Friday, 22 August 2014

PostgreSQL Bi-Directional Replication

A while ago I wanted to explore the options i had for multi master replication in postgres, I have previously worked with Oracle MMR and to be honest i don't like the idea of mmr, mostly because of the all conflicts that you sometime get, most of the times these conflicts are easy to resolve though and mmr, or in our case BDR can be a very nice way to scale up your database writes.
So, while searching i came across a project called postgresql BDR (bi-directional replication) developed by 2ndQuadrant, it allows users to create a geographically distributed asynchronous multi-master database using Logical Log Streaming Replication based on the changeset extraction feature introduced in PostgreSQL 9.4.
This post is about showing how to set this up.
For this setup i used 2 debian VMs (debian-7.5.0-amd64-netinst.iso)
the extra packages i installed were :
git, mc, joe,sudo, curl, libreadline-dev, zlib1g-dev, bison, flex
(by the way, comments about joe wont be tolerated !!)

With the vms ready and a user postgres1 created :

git clone git://git.postgresql.org/git/2ndquadrant_bdr.git
cd 2ndquadrant_bdr
git checkout bdr/0.6
./configure --prefix=$HOME/bdr
make
make install
cd ~/2ndquadrant_bdr/contrib/btree_gist && make && make install && cd ../../contrib/bdr && make && make install

add to user's profile:
export PATH=/home/postgres1/bdr/bin:$PATH

check version :
psql (PostgreSQL) 9.4beta1_bdr0601

sudo mkdir /opt/pgdata1
sudo mkdir /opt/pgdata2
sudo chown postgres1:postgres1 /opt/pgdata1/
sudo chown postgres1:postgres1 /opt/pgdata2/


as postgres1
initdb -D /opt/pgdata1/ -U postgres1 --auth-host=md5 --auth-local=peer


edit /opt/pgdata1/pg_hba.conf and add :
host    replication     postgres1        192.168.0.10/32          trust
edit /opt/pgdata1/postgresql.conf and change :
listen_addresses = '*'


### ADDED FOR BDR
wal_level = 'logical'
max_replication_slots = 3
max_wal_senders = 4
shared_preload_libraries = 'bdr'
bdr.connections = 'postgres1'
bdr.postgres2_dsn = 'dbname=postgres host=192.168.0.10 user=postgres port=5433'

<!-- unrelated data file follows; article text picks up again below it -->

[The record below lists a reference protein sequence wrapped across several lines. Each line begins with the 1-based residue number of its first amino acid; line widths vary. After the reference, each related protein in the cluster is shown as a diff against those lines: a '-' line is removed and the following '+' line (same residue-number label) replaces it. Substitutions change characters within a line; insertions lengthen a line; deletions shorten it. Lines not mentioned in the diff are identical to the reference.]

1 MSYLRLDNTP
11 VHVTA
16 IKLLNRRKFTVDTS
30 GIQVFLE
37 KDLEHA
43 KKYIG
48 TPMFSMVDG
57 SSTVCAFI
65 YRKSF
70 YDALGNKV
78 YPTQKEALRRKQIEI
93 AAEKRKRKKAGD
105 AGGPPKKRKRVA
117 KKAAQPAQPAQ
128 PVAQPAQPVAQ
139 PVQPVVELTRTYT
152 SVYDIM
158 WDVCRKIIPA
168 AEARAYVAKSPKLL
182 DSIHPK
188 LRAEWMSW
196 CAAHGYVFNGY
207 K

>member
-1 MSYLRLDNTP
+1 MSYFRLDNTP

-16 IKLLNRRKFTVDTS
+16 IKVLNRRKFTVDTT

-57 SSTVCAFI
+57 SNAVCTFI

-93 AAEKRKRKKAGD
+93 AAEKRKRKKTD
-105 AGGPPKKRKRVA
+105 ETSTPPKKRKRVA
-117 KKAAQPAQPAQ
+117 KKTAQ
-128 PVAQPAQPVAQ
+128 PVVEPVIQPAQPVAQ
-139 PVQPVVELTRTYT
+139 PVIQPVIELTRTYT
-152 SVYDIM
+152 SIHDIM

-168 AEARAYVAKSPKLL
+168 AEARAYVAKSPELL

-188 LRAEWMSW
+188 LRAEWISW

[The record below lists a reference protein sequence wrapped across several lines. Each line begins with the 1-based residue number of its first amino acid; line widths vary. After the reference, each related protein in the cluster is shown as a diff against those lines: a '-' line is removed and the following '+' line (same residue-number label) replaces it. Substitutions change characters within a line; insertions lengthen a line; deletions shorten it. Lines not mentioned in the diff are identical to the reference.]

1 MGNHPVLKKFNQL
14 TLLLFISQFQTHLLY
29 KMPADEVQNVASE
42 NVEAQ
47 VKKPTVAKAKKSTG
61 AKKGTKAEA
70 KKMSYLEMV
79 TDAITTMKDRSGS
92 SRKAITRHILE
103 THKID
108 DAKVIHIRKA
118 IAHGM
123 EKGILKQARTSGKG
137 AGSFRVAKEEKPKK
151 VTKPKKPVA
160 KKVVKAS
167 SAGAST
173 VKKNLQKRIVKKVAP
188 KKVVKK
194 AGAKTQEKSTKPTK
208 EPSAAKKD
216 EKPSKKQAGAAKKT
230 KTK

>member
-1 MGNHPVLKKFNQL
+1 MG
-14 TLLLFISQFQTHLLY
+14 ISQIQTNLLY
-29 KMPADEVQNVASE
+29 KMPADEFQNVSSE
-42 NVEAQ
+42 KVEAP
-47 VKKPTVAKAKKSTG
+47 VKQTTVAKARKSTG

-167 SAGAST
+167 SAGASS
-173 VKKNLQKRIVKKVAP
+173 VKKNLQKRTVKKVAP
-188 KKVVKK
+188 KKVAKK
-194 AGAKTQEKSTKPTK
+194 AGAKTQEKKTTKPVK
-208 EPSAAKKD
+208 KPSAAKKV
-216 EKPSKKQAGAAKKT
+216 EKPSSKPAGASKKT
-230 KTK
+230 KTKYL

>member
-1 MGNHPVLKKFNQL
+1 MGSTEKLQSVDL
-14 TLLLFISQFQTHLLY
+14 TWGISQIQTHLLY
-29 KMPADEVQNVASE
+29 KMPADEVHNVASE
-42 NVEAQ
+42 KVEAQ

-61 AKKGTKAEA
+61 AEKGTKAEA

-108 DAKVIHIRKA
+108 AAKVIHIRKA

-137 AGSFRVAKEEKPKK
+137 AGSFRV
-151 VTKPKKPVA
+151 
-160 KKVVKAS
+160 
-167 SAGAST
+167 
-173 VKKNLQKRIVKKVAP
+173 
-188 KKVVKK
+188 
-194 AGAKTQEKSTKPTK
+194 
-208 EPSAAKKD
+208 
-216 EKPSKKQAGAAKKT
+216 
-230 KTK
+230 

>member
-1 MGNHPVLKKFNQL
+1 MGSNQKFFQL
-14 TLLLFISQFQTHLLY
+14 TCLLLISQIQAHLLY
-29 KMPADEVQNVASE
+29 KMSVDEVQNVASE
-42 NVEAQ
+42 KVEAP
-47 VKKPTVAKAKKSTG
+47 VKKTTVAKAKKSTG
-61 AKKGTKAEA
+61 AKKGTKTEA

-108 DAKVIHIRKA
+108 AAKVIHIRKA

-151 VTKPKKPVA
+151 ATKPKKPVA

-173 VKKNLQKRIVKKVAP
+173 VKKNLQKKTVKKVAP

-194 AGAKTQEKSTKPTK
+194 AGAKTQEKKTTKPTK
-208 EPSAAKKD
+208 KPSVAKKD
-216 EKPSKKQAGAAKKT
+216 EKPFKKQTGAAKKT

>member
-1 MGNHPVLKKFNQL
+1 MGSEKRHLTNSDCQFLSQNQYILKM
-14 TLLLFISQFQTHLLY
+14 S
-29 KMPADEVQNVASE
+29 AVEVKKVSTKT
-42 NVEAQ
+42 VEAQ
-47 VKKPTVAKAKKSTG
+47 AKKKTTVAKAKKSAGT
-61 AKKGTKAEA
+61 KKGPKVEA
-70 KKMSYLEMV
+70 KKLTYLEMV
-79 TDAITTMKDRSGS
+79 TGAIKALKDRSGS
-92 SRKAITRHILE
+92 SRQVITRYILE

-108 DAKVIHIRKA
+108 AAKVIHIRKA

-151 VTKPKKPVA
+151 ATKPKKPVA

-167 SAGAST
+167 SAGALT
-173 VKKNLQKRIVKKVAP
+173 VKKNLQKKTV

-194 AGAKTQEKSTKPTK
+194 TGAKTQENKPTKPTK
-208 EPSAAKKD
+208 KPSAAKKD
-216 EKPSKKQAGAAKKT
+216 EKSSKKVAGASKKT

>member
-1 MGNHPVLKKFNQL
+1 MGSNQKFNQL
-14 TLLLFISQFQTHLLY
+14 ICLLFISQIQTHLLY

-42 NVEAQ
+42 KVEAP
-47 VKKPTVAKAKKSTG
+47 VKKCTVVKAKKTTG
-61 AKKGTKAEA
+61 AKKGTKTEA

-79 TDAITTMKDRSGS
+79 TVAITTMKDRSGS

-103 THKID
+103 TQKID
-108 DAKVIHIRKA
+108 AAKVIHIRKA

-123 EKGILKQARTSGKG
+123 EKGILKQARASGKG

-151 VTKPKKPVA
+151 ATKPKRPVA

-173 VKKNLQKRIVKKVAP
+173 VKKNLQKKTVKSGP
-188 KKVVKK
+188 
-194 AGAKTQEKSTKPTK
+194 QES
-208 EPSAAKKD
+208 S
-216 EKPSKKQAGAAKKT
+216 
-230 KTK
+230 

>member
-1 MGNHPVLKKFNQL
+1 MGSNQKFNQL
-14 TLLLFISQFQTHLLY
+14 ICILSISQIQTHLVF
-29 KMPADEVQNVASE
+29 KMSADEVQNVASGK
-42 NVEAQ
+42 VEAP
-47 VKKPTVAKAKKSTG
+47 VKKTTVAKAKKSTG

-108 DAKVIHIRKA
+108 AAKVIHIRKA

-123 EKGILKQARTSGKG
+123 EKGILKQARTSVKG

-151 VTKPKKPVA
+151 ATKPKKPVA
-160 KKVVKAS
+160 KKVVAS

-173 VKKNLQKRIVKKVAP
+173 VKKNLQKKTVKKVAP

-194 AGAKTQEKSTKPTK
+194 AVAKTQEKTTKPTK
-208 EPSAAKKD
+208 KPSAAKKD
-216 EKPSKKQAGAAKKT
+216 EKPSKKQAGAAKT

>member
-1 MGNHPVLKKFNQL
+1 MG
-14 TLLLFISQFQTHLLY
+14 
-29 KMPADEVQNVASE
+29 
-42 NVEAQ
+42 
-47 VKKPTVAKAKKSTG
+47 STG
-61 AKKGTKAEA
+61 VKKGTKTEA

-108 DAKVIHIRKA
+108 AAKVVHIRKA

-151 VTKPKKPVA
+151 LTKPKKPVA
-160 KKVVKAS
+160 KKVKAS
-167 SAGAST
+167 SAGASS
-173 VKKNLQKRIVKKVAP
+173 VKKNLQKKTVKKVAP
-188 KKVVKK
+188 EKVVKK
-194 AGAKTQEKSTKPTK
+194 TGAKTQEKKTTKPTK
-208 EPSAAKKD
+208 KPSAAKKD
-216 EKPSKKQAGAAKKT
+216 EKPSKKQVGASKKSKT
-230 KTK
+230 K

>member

track_commit_timestamp = on


Made a copy with bdr_init_copy to a second $PGDATA directory, made the corrections on the connection strings in postgresql.conf so the 2 clusters could connect with each other and started both postgres servers.

Everything worked, both databases were in read/write mode and i could perform all kinds of operations on both of them.

A few things that have to be noted are:
1. you cannot use normal sequences , you have to use global sequences or you will see all kinds of problems.
2. I noticed the following issues that i'm not sure why they happen :

master1 =# create table test_tr (id int primary key, name text);
CREATE TABLE
master1 =# insert into test_tr values (1,'Vasilis');
INSERT 0 1
master1 =# begin ; update test_tr set name = 'Vasilis2' where id =1;
BEGIN
UPDATE 1
Before i commit on master1 i do the following on master 2
master2 =# begin ; update test_tr set name = 'Vasilis3' where id =1;
BEGIN
UPDATE 1
master2 =# commit;
COMMIT
master1 =# commit;
COMMIT
master1 =# select * from test_tr;
id | name

----+----------
1 | Vasilis3
(1 row)

In my understanding the first transaction would lock the row and the second would wait the first to commit.
#CASE 2.#
master1 =# create table tr_test (name text);
CREATE TABLE
master1 =# insert into tr_test values ('Vasilis');
INSERT 0 1
master1 =# begin;
BEGIN
master1 =# update tr_test set name = 'koko';
UPDATE 1
master1 =# select name from tr_test ;
koko
(1 row)

master1 =# commit;
COMMIT
master1 =# select name from tr_test ;
koko
(1 row)

AT THE SAME TIME on MASTER2
master2 =# begin ; update tr_test set name ='llalla';